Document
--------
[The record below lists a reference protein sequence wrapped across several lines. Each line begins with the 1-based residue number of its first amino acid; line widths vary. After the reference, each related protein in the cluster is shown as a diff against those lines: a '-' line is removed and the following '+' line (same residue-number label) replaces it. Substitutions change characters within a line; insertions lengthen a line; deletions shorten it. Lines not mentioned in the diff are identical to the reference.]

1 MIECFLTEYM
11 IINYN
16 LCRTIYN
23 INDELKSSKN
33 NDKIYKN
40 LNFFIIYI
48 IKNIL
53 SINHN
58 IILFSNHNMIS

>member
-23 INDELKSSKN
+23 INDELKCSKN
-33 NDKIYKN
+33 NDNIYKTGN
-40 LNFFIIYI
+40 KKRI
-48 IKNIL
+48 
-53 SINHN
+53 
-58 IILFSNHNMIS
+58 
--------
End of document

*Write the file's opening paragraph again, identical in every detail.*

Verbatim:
[The record below lists a reference protein sequence wrapped across several lines. Each line begins with the 1-based residue number of its first amino acid; line widths vary. After the reference, each related protein in the cluster is shown as a diff against those lines: a '-' line is removed and the following '+' line (same residue-number label) replaces it. Substitutions change characters within a line; insertions lengthen a line; deletions shorten it. Lines not mentioned in the diff are identical to the reference.]